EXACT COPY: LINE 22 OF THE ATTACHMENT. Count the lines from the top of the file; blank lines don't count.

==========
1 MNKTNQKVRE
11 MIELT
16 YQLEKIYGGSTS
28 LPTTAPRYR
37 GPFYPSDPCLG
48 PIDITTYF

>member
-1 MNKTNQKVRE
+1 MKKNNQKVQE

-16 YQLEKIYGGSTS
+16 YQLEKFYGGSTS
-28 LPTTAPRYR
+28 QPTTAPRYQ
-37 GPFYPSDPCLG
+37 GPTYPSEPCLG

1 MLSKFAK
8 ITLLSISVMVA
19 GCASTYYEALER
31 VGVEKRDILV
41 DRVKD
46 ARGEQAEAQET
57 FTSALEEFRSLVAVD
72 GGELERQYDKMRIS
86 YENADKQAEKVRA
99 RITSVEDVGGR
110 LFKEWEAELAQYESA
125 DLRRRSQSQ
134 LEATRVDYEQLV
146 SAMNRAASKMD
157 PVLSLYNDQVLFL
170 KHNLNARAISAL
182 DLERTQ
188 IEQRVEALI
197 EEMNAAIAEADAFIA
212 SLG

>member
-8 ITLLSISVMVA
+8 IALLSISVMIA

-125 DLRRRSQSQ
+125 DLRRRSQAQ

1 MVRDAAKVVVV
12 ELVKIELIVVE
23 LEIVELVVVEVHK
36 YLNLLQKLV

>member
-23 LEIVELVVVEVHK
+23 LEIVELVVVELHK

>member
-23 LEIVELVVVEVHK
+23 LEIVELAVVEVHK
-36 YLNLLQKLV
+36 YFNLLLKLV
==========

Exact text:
57 FTSALEEFRSLVAVD